|Genres||Downtempo, IDM, Electronica|
|Years active||2001 - present|
|This article does not cite any sources. (November 2006) (Learn how and when to remove this template message)|
Sundae Club is an English down-tempo band formed in 2001 by members Hamstall Ridware and Dr. C.D.Mille, both audio historians and musical instrument technicians, assisted by producer George Shilling. Initially conceived as a vehicle simply to prevent an existing historic collection of ancient synthesizers and Hammond organs from decaying through lack of use, the duo found interest from UK television company GMTV who used some of their early work as promo film soundtracks. This led to a publishing contract with Taste Music, famously the erstwhile label of West Country progressive rock band, Muse.
Sundae Club's music invariably features the sound of the mellotron, as well as other old electronic instruments such as Theremin and Fairlight and manages to sound simultaneously contemporary and nostalgic. Their debut album, Technostalgia appeared in 2004, and they have also contributed music for the Histoires Naturelles album by Nolwenn Leroy, released in France by Mercury Records in December 2005. A piece of their work was chosen as a soundtrack by animation director, Mario Cavalli, for a short film to commemorate sixty years of the Care charity in Germany.
Their second album, British Summer Time, was released as a free mp3 download in May 2008, with an invitation for the 'purchaser' to make an optional donation.
The lost Sundae Club album found whilst spring cleaning behind the Mellotron. Some of these tracks date back to Sundae Club's earliest days in 2001 and were conceived one Sunday evening on the upper floor of the Cheltenham branch of Pizza Piazza. If you were there, you would have witnessed Dr Mille playing a row of tuned Peroni Nastro Azzuro bottles, but since most of the other diners had left by that point, perhaps because of it, there are few witnesses. That night, Sunday Club (sic) was born. Hamstall and Dr Mille were christened (or at least something which nearly rhymed with it) and Ray Cathode was invented. The close derivation Sundae Club came a week or two later when it became apparent that Mondays were actually more convenient than Sundays for us to get together and lark around with synthesizers and old tat.
Some of these were the tracks which led to a publishing deal with Taste Music, and probably also led to them dropping us a few years later. Most contain Mellotron, some contain Theremin and all are important little steps in the evolution of the Sundae Club Sound.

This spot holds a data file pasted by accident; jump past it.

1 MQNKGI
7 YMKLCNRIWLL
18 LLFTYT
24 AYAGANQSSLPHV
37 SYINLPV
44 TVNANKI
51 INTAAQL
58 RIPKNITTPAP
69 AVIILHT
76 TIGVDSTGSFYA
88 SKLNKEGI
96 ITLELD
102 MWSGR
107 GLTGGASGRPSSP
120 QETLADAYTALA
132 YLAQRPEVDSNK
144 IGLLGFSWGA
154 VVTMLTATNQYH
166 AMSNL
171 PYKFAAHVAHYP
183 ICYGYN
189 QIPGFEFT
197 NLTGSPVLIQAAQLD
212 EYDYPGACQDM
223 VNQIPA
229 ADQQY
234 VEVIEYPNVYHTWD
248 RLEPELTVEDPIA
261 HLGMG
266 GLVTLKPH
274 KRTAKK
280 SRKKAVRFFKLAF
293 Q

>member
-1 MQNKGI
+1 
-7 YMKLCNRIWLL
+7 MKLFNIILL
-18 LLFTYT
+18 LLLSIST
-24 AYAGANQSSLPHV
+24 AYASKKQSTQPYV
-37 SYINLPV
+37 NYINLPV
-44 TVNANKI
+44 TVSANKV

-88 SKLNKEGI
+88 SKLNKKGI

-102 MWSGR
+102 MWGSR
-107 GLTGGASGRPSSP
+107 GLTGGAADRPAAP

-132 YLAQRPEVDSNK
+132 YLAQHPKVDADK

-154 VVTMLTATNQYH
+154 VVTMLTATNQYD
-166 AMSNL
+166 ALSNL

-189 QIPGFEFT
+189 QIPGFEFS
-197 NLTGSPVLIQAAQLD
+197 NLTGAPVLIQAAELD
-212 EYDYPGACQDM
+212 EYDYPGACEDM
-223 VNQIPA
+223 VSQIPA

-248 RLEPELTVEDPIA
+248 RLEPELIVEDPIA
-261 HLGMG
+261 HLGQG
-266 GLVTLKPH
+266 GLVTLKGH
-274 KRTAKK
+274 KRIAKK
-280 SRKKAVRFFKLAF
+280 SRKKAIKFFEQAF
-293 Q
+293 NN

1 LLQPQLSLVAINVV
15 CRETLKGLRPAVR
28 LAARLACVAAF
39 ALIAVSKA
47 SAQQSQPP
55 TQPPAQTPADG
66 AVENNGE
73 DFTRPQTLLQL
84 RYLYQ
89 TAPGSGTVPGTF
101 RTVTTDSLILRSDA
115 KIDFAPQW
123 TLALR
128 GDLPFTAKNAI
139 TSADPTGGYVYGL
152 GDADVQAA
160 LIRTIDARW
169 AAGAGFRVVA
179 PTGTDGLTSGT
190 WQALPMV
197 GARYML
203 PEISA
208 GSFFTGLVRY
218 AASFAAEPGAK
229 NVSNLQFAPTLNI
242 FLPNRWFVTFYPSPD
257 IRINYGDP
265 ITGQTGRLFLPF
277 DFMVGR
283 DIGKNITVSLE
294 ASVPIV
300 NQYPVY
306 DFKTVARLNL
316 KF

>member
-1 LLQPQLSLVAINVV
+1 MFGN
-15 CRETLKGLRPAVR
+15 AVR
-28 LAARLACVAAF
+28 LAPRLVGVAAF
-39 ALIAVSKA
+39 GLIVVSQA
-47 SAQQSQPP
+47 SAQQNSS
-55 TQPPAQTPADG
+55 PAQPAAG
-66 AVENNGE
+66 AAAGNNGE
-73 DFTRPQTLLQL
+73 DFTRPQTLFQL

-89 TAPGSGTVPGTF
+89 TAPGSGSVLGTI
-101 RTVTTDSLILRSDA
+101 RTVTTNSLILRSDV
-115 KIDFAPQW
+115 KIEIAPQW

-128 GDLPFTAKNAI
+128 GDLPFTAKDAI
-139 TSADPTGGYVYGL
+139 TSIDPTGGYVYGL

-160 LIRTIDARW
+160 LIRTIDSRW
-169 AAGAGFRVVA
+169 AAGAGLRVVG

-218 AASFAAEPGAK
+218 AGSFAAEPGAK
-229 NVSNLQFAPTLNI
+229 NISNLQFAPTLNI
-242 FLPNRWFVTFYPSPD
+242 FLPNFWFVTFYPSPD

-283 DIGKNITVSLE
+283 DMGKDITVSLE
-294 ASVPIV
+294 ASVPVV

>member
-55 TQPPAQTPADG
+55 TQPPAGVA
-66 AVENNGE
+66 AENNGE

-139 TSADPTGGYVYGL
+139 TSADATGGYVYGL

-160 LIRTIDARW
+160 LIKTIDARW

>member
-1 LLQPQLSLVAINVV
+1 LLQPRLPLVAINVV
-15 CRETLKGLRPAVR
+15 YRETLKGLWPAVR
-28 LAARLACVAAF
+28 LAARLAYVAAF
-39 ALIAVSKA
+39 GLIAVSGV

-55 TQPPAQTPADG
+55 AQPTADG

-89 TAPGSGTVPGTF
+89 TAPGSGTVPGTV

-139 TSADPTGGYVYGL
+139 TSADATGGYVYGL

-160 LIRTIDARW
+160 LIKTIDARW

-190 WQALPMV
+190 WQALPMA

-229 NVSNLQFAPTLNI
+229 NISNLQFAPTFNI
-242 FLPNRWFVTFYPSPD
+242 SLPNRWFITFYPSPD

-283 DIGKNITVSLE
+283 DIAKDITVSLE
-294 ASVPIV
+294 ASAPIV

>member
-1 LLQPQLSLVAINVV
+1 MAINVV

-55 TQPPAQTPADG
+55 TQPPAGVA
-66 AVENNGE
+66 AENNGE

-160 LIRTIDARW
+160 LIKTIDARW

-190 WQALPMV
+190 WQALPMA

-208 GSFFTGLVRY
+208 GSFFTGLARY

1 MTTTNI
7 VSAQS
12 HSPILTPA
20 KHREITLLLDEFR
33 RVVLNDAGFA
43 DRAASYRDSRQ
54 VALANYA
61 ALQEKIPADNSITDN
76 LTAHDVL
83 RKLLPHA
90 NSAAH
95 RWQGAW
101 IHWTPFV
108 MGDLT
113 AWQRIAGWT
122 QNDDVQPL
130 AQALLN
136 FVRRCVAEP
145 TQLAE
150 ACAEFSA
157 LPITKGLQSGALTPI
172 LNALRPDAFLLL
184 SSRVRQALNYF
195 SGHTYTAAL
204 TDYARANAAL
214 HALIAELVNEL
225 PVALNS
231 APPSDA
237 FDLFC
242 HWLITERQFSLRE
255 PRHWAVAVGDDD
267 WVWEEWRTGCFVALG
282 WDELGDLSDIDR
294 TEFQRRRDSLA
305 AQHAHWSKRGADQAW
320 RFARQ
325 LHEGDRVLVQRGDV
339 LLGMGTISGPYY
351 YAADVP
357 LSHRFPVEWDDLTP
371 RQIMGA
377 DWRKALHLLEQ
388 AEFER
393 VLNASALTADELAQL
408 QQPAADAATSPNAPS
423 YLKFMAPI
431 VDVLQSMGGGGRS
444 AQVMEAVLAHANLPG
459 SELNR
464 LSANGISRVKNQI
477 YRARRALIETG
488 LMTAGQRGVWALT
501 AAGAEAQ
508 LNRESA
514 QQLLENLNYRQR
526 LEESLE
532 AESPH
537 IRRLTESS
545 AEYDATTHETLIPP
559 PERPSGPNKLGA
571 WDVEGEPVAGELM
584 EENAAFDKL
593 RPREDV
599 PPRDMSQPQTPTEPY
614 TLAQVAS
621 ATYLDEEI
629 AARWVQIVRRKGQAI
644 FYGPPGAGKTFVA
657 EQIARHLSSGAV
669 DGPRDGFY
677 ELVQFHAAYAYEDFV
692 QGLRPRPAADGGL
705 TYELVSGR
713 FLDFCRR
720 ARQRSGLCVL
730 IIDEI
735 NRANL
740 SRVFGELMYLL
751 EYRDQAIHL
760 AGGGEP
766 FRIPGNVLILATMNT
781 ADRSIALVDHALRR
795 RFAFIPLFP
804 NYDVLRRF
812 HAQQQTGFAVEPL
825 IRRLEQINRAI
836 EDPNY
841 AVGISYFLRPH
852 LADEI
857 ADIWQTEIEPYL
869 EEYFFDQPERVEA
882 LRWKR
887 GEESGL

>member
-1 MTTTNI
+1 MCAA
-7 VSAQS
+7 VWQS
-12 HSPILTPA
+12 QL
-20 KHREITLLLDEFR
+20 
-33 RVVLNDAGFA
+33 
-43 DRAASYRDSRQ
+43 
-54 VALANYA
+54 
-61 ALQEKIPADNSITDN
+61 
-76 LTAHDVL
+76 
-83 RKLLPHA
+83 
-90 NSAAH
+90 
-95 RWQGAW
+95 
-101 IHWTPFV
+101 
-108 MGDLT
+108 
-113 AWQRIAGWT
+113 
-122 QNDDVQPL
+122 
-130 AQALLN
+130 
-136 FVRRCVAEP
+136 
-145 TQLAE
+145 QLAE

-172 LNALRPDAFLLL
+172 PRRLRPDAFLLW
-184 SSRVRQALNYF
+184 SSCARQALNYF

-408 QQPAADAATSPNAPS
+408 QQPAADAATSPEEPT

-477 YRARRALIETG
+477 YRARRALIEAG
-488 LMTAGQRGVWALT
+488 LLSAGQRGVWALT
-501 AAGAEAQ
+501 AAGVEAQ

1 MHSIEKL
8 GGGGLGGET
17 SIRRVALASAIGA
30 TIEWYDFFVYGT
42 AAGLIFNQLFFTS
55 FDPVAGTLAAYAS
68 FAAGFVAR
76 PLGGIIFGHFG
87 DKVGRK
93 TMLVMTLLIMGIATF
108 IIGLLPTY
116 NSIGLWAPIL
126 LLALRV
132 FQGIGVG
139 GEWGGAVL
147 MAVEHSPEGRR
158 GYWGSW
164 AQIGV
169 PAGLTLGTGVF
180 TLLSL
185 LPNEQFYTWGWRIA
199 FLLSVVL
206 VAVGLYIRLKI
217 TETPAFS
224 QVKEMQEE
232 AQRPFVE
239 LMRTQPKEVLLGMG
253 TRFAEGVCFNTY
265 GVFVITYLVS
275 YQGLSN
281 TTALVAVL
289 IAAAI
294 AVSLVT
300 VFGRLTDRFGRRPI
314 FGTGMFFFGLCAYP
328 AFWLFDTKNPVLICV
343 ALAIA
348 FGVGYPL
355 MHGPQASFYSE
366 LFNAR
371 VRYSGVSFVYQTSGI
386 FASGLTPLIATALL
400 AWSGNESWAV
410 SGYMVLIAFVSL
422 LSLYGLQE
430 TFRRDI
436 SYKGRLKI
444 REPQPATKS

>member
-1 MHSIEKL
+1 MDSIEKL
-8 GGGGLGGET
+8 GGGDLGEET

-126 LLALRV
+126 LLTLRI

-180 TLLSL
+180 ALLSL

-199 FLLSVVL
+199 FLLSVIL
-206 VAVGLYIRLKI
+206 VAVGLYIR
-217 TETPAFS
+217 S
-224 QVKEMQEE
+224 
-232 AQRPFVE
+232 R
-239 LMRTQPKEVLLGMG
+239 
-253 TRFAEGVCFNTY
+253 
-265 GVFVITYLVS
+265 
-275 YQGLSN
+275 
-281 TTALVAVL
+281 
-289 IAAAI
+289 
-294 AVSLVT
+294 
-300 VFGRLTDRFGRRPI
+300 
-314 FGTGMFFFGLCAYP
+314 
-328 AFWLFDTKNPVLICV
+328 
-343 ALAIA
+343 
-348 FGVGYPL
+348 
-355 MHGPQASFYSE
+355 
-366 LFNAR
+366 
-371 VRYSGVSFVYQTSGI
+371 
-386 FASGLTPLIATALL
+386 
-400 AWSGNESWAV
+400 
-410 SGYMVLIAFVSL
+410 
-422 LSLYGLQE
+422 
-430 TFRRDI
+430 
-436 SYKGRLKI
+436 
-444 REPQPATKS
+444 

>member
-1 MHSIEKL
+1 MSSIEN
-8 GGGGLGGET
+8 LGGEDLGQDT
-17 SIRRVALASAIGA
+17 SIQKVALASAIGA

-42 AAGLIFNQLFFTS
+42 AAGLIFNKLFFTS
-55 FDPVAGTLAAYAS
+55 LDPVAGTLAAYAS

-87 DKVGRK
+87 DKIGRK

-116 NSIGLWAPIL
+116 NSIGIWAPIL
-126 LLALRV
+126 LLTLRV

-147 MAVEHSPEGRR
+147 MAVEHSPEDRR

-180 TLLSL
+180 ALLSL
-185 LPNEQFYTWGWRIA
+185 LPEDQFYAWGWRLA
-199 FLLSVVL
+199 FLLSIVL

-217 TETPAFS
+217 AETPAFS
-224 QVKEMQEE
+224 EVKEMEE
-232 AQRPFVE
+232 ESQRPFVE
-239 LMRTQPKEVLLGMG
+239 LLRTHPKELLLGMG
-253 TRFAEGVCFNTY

Why E-Pea? Well, it's an EP of course; the modern equivalent of one of those 7" records of yesteryear with four tracks on it, the groove modulation too small to offer much in the way of audio fidelity, but a satisfying object nonetheless. Many years ago, Island Records issued a "sampler disc". A 12" LP record with a selection of some their artists' works. A promotional tool to get obscure acts known off the back of the big sellers. In this case it was a double album and headliners like Traffic, ELP, Jethro Tull and Fairport Convention were included to entice buyers to listen to unknowns like Mountain, Bronco and Nick Drake. In the case of poor old talented-but-awkwardly-shy Nick it didn't work, and he sold hardly any records at all. Until he was dead. They called it "El Pea". Much later, the Acid-House movement pioneered by the likes of Baby Ford and 808-State invented drugs which looked like small aspirins which you had to take with lots of water whilst wearing a t-shirt with a Smiley face on it which sent you bonkers whenever you listened to dance music. They called it "E".
Sundae Club are honoured to be in the position of having bought at least one member of Traffic a pint or two over the years, but the closest they ever got to Baby Ford was Hamstall borrowing his housemate's Mark 1 Fiesta.
British Summer Time
Sundae Club's second album, "British Summer Time" is available exclusively to download for your mp3-player gadgets and i-Tuneses, in which they take you on a Journey across Continents with their Travel Trilogy; you can savour the wholesome meaty goodness (chicken if you're vegetarian) of 'Pies'; spot the Bev Bevanesque drum solo in 'Honey Bee'; marvel as a moonlighting electrician from the Midlands ignores New Labour's green policy on tungsten light bulb usage and get slightly miffed as the new people move into the flat above. It's all here, and Sam comes too.
Rather different from their debut, 'Technostalgia', but a vastly expanded arsenal of vintage electronics and the trusty Mellotron guarantee the Sundae Club Sound.
Influences: Reginald Perrin, Lea and Perrins, British Summer Time, Any Other Time, Vintage Ice-Cream Vans, Blustery days in Bognor Regis, BBC Trades Test Transmissions, Delia Derbyshire, Shipping Forecasts, Electric Light Orchestra, The Clark's Electronic Foot-gauge, Eastern European Radio Call Signs, Cars with mineral-based Brake Fluid, Fry's Five Boys Chocolate, Milo with milk, Home visits from Radio Rentals. Doorstep Milk Deliveries, Bakelite, Linoleum, Caddy-Matics, Joe Meek, Clocking off, VHF Television, pushing Button B on the Post-Office public telephone.